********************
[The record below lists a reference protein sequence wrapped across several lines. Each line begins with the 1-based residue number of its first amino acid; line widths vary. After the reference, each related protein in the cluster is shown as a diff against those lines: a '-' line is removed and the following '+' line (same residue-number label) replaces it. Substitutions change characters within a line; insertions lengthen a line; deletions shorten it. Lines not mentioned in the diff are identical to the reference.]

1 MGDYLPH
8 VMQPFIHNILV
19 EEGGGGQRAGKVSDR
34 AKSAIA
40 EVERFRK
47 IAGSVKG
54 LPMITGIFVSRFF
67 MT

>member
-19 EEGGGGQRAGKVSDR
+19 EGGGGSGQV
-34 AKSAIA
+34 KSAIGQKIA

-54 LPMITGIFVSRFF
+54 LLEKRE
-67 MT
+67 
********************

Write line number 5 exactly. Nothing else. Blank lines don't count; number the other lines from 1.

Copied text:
34 AKSAIA